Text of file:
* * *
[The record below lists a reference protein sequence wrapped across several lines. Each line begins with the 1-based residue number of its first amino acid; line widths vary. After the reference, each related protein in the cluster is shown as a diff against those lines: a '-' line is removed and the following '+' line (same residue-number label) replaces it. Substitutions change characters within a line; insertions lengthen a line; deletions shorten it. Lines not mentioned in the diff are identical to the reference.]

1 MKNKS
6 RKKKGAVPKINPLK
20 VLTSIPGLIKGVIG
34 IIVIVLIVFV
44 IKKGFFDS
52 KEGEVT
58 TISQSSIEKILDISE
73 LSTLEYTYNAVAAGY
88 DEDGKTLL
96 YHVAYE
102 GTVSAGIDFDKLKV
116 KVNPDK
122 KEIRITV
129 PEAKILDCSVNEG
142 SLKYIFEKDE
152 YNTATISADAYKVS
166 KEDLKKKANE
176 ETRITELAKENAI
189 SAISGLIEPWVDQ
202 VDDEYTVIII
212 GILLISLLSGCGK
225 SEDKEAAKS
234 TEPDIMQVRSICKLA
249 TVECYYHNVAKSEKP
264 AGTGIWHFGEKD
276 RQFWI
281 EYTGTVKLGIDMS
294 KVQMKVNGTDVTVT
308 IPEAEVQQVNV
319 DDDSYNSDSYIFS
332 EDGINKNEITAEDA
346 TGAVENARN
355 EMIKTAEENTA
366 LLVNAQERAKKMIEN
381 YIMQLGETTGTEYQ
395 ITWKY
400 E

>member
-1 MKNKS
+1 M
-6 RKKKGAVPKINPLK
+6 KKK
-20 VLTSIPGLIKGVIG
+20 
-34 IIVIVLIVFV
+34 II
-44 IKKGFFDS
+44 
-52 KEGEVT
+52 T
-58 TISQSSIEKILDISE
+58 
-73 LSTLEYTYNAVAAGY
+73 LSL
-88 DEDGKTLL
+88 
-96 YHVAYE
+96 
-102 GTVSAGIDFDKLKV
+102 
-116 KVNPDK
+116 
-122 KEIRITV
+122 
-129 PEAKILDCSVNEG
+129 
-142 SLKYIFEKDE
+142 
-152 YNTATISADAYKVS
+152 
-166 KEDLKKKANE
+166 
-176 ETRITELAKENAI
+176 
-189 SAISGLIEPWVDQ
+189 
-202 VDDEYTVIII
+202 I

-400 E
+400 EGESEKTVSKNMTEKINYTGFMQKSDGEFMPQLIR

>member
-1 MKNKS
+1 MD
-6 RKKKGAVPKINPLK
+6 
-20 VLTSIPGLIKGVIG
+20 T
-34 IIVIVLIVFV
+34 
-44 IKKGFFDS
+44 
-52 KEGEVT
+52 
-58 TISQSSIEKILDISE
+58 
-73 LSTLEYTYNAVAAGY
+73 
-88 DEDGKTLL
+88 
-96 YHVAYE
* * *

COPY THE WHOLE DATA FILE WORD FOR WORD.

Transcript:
[The record below lists a reference protein sequence wrapped across several lines. Each line begins with the 1-based residue number of its first amino acid; line widths vary. After the reference, each related protein in the cluster is shown as a diff against those lines: a '-' line is removed and the following '+' line (same residue-number label) replaces it. Substitutions change characters within a line; insertions lengthen a line; deletions shorten it. Lines not mentioned in the diff are identical to the reference.]

1 MKNKS
6 RKKKGAVPKINPLK
20 VLTSIPGLIKGVIG
34 IIVIVLIVFV
44 IKKGFFDS
52 KEGEVT
58 TISQSSIEKILDISE
73 LSTLEYTYNAVAAGY
88 DEDGKTLL
96 YHVAYE
102 GTVSAGIDFDKLKV
116 KVNPDK
122 KEIRITV
129 PEAKILDCSVNEG
142 SLKYIFEKDE
152 YNTATISADAYKVS
166 KEDLKKKANE
176 ETRITELAKENAI
189 SAISGLIEPWVDQ
202 VDDEYTVIII
212 GILLISLLSGCGK
225 SEDKEAAKS
234 TEPDIMQVRSICKLA
249 TVECYYHNVAKSEKP
264 AGTGIWHFGEKD
276 RQFWI
281 EYTGTVKLGIDMS
294 KVQMKVNGTDVTVT
308 IPEAEVQQVNV
319 DDDSYNSDSYIFS
332 EDGINKNEITAEDA
346 TGAVENARN
355 EMIKTAEENTA
366 LLVNAQERAKKMIEN
381 YIMQLGETTGTEYQ
395 ITWKY
400 E

>member
-1 MKNKS
+1 M
-6 RKKKGAVPKINPLK
+6 KKK
-20 VLTSIPGLIKGVIG
+20 
-34 IIVIVLIVFV
+34 II
-44 IKKGFFDS
+44 
-52 KEGEVT
+52 T
-58 TISQSSIEKILDISE
+58 
-73 LSTLEYTYNAVAAGY
+73 LSL
-88 DEDGKTLL
+88 
-96 YHVAYE
+96 
-102 GTVSAGIDFDKLKV
+102 
-116 KVNPDK
+116 
-122 KEIRITV
+122 
-129 PEAKILDCSVNEG
+129 
-142 SLKYIFEKDE
+142 
-152 YNTATISADAYKVS
+152 
-166 KEDLKKKANE
+166 
-176 ETRITELAKENAI
+176 
-189 SAISGLIEPWVDQ
+189 
-202 VDDEYTVIII
+202 I

-400 E
+400 EGESEKTVSKNMTEKINYTGFMQKSDGEFMPQLIR

>member
-1 MKNKS
+1 MD
-6 RKKKGAVPKINPLK
+6 
-20 VLTSIPGLIKGVIG
+20 T
-34 IIVIVLIVFV
+34 
-44 IKKGFFDS
+44 
-52 KEGEVT
+52 
-58 TISQSSIEKILDISE
+58 
-73 LSTLEYTYNAVAAGY
+73 
-88 DEDGKTLL
+88 
-96 YHVAYE